The coronavirus epidemic and the ensuing stern measures, including massive shutdowns and lockdowns, will have resounding economic repercussions, robbing Finland of decades of profits, Risto Murto, the CEO of Varma Mutual Pension Insurance Company, has warned.
In his analysis of the economic ramifications of the pandemic in his column for the Oulu-based newspaper Kaleva, Murto forecasted that Finland will have to tackle the outbreak throughout this autumn and likely even next year.
Despite Finland's sturdy economy and the relatively limited scope of countermeasures, some of which are already being gradually lifted, the long-term outlook is alarming.
“The current expectations are subdued when it comes to the pace of recovery. Finland is faced especially with two challenges. If the blow to industry is delayed, the other side of the coin is that the effects will be felt longer in post-cyclical Finnish industry. This is what happened in conjunction with the financial crisis,” Murto mused.
The second challenge, according to him, is linked to the soaring budget deficit and ageing population, which greatly limit the tools available to the government once the pandemic has receded.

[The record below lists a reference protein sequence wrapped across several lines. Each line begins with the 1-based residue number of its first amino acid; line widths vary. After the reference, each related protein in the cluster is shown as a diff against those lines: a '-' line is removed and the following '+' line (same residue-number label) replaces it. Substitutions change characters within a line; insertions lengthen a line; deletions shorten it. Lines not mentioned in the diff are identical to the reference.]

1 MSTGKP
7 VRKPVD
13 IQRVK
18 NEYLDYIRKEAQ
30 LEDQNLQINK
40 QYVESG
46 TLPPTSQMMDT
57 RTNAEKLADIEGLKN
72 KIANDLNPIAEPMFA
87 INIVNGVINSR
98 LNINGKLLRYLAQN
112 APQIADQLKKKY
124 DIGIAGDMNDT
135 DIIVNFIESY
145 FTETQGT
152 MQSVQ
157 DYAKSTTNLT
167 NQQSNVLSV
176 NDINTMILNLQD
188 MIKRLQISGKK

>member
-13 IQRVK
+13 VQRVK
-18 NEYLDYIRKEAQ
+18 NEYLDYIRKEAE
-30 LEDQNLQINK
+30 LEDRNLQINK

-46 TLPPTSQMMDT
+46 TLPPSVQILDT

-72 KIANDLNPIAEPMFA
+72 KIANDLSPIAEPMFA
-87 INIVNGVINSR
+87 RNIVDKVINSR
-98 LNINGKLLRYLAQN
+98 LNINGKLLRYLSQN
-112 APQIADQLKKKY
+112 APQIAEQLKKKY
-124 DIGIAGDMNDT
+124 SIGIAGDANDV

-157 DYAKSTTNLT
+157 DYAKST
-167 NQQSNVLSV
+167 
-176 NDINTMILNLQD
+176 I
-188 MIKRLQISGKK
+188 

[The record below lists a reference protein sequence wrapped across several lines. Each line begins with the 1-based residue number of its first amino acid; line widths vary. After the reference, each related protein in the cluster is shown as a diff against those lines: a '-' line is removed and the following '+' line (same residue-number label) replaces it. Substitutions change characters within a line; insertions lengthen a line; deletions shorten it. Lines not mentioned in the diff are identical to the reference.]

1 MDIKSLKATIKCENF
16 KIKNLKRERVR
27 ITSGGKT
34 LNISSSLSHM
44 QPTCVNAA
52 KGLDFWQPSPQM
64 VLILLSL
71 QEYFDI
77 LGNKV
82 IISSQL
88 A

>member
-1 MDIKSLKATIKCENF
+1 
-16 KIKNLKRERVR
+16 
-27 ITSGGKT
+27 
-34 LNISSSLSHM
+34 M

“The government will focus on restoring the economic situation of the state and municipalities. The pressure to stimulate will be massive, but the actual remedies and leeway will be very limited,” Murto expanded.
Murto stressed the gravity of situation by reminding that the economy took almost an entire decade to rebound from the 2008 crisis.
In a subsequent tweet, Murto warned once again of the looming crisis, predicting decades of losses.
“There is a risk this won’t end well,” Murto tweeted. “Finland’s real GDP will drop below the levels of 2008. If the recovery is as subdued as it was from the financial crisis, we’re about to miss out on economic growth for 20 years.”
While Finland is one of the least-hit Nordic nations with 5,412 confirmed Covid-19 cases and 246 deaths, it has already started to lift the restrictions; numerous bodies and analysts have voiced a grim outlook.
In April, the Finnish Finance Ministry predicted the economy would shrink by 5.5 percent. This take was shared by Business Research Institute Etla, which predicted a fall of at least 5 percent. Finland was among the ten European nations with the highest unemployment even before the epidemic.